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Choosing a Dog Boarding Facility
By Fred A. Alimusa
In response to several questions about what a good dog-boarding facility should be, here's a guideline on how to select them. Remember that you are entrusting your family member your best friend under their care. Be vigilant and selective with your search.
When you make the initial phone call, does the person on the other end of the line sound professional and knowledgeable about dogs and proper care; and does he sound like he has a good attitude? Employees' attitudes usually reflect on their work and work habits. If they seem to be unhappy or moody, you wouldn't want them to be directing their mood swings on your baby. Some trainers only work on dogs when they are in the mood; some just go through the motions and would readily lose their temper when things don't go their way. You wouldn't want their wrath suffered by your dog.
On your first visit to their establishment, observe their attitudes again. Are they true dog lovers who train dogs because they love what they do? Are they sincere in their show of affection to your dog, and at answering your questions? Use your senses while inside their facility. Does the area look and smell clean, or do you smell animal waste and see dog hair flying around? Do you hear dogs barking in distress, discomfort or pain? Do you feel that there's too much heat in the dog living areas?
When boarding a dog, there is a high risk of being exposed to several canine diseases and parasites. Make sure that the facility requires a current record of vaccination for every dog that they accept. Also, they should be sprayed or dipped against the common parasites: fleas and ticks. I heard that some establishments just ask the owner to do the spraying or application before he brings in the dog. That is unacceptable. It just takes one owner who refuses or forgets to do this on his dog to cause an outbreak in a kennel. Every dog should be dipped or sprayed against parasites before going in that facility.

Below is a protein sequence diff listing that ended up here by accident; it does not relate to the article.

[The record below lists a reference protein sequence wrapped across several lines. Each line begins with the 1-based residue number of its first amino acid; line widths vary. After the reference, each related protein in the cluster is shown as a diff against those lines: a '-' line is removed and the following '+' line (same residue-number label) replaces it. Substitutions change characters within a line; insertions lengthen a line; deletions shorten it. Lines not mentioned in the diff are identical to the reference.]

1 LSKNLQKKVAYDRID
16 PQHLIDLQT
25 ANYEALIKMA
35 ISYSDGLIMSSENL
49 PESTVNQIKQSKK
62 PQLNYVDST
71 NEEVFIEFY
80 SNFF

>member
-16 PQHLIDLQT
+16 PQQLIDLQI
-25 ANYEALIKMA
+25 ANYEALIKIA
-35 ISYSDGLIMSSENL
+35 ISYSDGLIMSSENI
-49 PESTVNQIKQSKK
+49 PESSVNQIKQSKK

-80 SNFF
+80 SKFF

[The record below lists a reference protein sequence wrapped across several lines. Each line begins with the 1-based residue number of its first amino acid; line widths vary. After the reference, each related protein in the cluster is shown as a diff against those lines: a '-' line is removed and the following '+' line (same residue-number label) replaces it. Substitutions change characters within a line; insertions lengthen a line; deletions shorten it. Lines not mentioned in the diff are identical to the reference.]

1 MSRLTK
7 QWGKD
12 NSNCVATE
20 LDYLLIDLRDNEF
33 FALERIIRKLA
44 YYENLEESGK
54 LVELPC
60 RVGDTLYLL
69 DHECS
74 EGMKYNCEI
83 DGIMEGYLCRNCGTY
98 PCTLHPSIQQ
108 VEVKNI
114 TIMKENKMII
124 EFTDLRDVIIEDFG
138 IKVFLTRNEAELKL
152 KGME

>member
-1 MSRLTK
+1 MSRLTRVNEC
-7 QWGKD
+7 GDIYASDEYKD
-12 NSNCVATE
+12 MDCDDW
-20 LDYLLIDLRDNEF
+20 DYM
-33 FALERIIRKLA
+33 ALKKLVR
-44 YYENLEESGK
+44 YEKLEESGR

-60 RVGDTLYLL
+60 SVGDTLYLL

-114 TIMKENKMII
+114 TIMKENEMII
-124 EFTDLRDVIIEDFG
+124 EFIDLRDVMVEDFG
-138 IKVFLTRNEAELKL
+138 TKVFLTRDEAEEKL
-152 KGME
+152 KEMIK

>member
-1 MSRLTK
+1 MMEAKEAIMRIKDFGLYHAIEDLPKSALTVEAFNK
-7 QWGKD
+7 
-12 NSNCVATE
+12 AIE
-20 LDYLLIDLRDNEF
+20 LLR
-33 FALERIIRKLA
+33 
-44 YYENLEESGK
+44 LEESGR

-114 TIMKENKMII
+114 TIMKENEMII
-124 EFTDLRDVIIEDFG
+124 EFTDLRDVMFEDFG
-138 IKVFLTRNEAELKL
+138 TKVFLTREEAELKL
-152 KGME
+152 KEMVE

Ask them if they have a resident vet or on-call in case of emergency. Their staff should also have training and knowledge of basic canine first-aid. Simple first-aid application on heatstroke can mean the difference between life and death. Do they have live-in staff in the facility to make sure that the dogs are monitored 24/7?
Do they allow clients and visitors to visually inspect their kennel facility? Do they take proper precautions to "sterilize the visitors before they walk in the dogs' living quarters? A visitor who just stepped on an infected street dogs waste outside can easily infect the whole place. If they can't let you go in to visually inspect their kennels, they should provide a glass window for visitors to see their dog's living area.
Are the dogs' living quarters safe, clean and secure? Are the gate latches dog-proof? Can the dogs see or interact with one another while they're in their cage or kennel run? If they can, then this is a bad set-up as it will cause more stress on the dogs and/or develop other undesired habits, like fence fighting or dog aggression. Do you notice a clipboard or any type of record-keeping form for each dog (it should usually be hanging in front of each cage)? If not, how would they keep a record of feeding and training schedules, special instructions, observations, etc.? Do they have secure fences and gates to prevent dogs from bolting out and escaping their facility? Planning against this just entails an additional gate that can be closed before opening the exit gate.
These are just some factors to consider when selecting the right boarding facility for our beloved pets.
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